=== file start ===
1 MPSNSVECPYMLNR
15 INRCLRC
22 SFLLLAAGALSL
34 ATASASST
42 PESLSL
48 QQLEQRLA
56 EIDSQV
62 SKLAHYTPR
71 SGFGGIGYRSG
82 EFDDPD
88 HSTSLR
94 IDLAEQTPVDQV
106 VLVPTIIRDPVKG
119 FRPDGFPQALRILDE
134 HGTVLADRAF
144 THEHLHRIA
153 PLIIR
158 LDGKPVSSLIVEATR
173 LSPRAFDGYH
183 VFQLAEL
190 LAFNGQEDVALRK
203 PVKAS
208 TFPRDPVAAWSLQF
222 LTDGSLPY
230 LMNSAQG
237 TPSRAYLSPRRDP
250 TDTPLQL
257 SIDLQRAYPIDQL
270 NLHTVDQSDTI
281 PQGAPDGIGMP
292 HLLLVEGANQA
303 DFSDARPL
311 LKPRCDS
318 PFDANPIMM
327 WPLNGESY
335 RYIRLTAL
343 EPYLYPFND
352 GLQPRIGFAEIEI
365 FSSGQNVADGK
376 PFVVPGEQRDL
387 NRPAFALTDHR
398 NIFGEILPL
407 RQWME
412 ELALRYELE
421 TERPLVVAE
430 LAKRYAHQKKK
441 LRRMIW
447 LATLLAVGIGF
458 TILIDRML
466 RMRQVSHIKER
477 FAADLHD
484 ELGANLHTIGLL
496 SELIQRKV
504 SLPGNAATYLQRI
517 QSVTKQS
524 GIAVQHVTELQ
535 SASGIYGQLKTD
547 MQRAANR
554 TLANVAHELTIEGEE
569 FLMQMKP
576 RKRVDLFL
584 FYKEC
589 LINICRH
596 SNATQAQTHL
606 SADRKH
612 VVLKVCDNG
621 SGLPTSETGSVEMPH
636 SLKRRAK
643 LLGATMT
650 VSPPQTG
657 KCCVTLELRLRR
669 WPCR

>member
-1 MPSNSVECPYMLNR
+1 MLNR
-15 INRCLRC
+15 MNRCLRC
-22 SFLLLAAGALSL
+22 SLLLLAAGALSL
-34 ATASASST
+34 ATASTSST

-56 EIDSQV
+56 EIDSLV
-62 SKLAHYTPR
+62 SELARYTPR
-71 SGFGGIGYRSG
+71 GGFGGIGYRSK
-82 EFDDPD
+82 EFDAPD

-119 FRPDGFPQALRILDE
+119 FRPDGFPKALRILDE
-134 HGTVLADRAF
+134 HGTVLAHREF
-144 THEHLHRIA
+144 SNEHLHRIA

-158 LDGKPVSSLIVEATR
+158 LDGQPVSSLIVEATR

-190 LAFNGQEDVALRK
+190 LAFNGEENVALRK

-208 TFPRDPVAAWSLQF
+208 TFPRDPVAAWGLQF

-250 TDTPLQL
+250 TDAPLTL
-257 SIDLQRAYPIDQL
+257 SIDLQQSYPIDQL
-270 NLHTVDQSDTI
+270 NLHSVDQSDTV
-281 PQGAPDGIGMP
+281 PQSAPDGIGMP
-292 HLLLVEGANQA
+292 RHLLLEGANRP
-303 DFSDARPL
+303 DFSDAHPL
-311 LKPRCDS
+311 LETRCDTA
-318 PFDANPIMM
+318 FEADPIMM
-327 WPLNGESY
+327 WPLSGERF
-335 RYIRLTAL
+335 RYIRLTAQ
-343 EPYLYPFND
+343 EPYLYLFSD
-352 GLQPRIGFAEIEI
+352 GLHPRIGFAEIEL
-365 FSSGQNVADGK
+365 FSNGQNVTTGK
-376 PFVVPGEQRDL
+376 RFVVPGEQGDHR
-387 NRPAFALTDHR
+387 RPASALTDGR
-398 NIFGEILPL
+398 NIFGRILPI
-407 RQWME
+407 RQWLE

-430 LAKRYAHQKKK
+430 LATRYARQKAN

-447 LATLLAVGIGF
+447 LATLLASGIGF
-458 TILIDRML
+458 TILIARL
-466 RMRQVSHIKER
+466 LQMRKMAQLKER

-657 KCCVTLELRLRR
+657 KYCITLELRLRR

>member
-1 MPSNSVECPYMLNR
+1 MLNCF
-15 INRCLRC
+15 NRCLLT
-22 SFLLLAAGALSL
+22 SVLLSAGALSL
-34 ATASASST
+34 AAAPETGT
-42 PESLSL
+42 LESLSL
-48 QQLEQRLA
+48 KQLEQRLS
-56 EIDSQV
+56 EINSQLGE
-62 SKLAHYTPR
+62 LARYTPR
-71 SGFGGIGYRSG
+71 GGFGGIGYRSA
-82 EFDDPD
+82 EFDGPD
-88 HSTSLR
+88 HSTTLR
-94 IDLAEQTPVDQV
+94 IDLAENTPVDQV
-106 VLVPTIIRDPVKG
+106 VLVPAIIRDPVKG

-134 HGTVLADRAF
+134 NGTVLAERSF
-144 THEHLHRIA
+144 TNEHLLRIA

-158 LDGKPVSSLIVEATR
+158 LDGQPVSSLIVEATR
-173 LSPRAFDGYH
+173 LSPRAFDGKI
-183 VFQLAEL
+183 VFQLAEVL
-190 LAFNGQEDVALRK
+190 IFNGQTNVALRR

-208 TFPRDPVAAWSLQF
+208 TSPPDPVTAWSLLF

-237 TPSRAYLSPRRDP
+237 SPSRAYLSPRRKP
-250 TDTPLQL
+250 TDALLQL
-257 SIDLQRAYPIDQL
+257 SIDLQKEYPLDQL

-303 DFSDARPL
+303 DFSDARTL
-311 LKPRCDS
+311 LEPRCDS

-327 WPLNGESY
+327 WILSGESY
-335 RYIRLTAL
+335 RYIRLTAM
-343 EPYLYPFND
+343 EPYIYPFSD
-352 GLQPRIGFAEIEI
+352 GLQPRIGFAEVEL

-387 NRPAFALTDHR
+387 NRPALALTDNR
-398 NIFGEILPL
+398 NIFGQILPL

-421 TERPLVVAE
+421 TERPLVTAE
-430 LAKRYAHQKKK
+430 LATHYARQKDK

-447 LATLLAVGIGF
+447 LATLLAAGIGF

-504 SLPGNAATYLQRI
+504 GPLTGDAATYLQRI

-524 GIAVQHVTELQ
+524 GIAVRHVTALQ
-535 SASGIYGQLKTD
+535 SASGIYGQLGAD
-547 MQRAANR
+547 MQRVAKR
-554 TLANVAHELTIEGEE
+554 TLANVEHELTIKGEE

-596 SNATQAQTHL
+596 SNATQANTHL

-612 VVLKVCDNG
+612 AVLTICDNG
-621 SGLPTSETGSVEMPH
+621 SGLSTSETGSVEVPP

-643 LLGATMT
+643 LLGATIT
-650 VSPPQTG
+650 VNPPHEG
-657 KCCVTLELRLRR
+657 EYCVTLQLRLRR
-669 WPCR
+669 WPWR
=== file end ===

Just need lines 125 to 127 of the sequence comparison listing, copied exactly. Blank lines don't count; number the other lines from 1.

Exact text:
+352 GLHPRIGFAEIEL
-365 FSSGQNVADGK
+365 FSNGQNVTTGK